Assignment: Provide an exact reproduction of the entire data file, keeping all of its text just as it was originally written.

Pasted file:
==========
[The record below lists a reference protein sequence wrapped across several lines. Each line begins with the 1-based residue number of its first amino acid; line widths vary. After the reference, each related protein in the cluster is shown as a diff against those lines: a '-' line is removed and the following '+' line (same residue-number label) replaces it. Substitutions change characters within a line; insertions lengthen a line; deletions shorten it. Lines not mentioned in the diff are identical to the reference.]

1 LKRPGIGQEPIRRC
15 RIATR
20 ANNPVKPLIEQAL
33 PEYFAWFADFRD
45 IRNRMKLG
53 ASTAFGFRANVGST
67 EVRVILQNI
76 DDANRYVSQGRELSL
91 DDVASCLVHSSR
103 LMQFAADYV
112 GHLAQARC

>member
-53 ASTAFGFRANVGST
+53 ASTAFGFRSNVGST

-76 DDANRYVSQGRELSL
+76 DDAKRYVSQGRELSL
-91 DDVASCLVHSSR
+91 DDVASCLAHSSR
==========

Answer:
[The record below lists a reference protein sequence wrapped across several lines. Each line begins with the 1-based residue number of its first amino acid; line widths vary. After the reference, each related protein in the cluster is shown as a diff against those lines: a '-' line is removed and the following '+' line (same residue-number label) replaces it. Substitutions change characters within a line; insertions lengthen a line; deletions shorten it. Lines not mentioned in the diff are identical to the reference.]

1 LKRPGIGQEPIRRC
15 RIATR
20 ANNPVKPLIEQAL
33 PEYFAWFADFRD
45 IRNRMKLG
53 ASTAFGFRANVGST
67 EVRVILQNI
76 DDANRYVSQGRELSL
91 DDVASCLVHSSR
103 LMQFAADYV
112 GHLAQARC

>member
-53 ASTAFGFRANVGST
+53 ASTAFGFRSNVGST

-76 DDANRYVSQGRELSL
+76 DDAKRYVSQGRELSL
-91 DDVASCLVHSSR
+91 DDVASCLAHSSR